[Date].[Calendar].[Date], 365, [Date].[Calendar].CurrentMember
            )   : [Date].[Calendar].CurrentMember
        ) ;

We then have a similar statement for the normal dates, which are any dates prior to the 29th Feb in a leap year, or any dates not in a leap year. The difference here is that the set that get aggregated just includes 365 days worth of data. When we put all these pieces together, we get:

Scope
(
    //Scope on 12 months to date
    [Time Analysis].[Time Analysis].&[2]
    
) ;
    Scope
    (
        //This statement is key - we scope on the cells that we know are affected by the leap year
        //This avoids a big and inefficient iif statement
        [Date].[Calendar].[Date].Members,
        [Date].[Affected By Leap Year].&[True]
    ) ;
        This = Aggregate
               (
                    //We need to go back an extra day here
                    {[Time Analysis].[Time Analysis].&[1]} *
                    ParallelPeriod
                    (
                        [Date].[Calendar].[Date], 365, [Date].[Calendar].CurrentMember
                    )   : [Date].[Calendar].CurrentMember
                ) ;
    End Scope;

    Scope
    (
        //Now we scope on the 'normal' unaffected dates
        [Date].[Calendar].[Date].Members,
        [Date].[Affected By Leap Year].&[False]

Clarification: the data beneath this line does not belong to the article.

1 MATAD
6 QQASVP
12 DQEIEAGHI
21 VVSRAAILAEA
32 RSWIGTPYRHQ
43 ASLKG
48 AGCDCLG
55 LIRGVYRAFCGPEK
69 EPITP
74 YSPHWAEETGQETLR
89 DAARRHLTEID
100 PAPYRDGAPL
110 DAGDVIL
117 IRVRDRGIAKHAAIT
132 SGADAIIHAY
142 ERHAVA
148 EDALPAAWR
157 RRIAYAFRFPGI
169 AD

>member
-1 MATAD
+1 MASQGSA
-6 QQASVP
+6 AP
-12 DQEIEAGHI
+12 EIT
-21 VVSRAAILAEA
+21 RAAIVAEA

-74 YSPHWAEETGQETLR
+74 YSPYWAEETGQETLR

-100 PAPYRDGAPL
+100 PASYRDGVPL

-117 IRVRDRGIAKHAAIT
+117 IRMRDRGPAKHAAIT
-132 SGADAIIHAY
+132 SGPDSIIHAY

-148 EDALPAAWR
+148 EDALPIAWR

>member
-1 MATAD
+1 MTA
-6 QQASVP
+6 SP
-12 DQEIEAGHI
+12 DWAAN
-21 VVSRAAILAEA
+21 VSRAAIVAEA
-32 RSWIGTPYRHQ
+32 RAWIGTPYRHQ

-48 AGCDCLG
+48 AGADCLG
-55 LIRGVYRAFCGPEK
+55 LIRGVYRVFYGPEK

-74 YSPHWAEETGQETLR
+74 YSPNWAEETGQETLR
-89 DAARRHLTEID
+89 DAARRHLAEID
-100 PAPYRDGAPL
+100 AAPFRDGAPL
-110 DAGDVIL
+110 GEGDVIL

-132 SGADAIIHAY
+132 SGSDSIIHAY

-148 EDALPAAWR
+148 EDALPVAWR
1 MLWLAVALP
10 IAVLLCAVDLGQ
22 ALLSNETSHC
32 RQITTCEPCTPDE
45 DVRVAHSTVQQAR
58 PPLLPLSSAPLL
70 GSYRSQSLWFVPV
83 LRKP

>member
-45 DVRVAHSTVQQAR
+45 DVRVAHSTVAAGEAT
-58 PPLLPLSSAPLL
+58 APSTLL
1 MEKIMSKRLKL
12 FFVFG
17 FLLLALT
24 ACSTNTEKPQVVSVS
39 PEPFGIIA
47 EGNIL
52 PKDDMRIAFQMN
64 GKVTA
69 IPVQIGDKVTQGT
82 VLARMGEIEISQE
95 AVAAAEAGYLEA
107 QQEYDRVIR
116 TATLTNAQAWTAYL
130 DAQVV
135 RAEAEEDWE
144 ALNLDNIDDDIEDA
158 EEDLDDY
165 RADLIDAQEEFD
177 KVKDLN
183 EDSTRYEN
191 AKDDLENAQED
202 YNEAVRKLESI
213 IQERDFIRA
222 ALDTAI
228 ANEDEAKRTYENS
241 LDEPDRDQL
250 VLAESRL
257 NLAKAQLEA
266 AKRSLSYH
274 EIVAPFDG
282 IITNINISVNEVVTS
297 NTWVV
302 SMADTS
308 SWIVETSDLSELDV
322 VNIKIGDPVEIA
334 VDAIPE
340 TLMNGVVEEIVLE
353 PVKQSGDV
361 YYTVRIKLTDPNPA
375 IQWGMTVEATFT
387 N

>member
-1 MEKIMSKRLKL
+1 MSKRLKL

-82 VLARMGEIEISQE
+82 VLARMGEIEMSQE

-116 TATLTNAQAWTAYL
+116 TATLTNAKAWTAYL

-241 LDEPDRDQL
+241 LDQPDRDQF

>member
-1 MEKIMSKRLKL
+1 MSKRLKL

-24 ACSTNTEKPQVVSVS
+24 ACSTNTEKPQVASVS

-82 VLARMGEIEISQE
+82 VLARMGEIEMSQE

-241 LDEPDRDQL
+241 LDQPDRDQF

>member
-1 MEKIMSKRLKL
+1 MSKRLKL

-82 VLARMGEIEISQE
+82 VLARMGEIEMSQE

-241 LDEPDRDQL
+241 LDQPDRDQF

) ;
        This = Aggregate
               (
                    //We are in a normal year (or in a leap before 29th Feb), just go back the 
                    //standard 365 days
                    {[Time Analysis].[Time Analysis].&[1]} *
                    ParallelPeriod
                    (
                        [Date].[Calendar].[Date], 364, [Date].[Calendar].CurrentMember
                    )   : [Date].[Calendar].CurrentMember
                ) ;
    End Scope;

End Scope ;

But we're not finished yet! We now need deal with the other levels in the Calendar hierarchy, namely Half Years, Quarters, Months and Years. These are all dealt with by a relatively simple statement that sets the current member of the respective hierarchy to its last child. So for a month, we pick up the 12 Months Year to Date figure for the end of the month, for the Quarter we pick up the 12 Months Year to Date for the last month in the Quarter etc etc. For example:

Scope
(
    [Date].[Calendar].[Month].Members
) ;
//For months, always display data from the last day in the month
This = [Date].[Calendar].CurrentMember.LastChild;
End Scope;

Now you have a 12 Months to Date calculation that works at all levels in the Calendar hierarchy. Perhaps some of this is overkill for your requirements? I have spoken with users in the past who have only requested 12 Months to Date at the Month level - which is obviously a lot simpler. If you're doing a 12 Months to Date calculation, then it almost goes without saying that you have to make it work at the Month level! But as for the other levels, such as Quarter, you may be ok just leaving these as NULL. Certainly the Time Intelligence wizard leaves Years, Half Years and Quarters out, just putting 'N/A'. But all comes down to user requirements - and as we all know - you have to keep the users happy :-)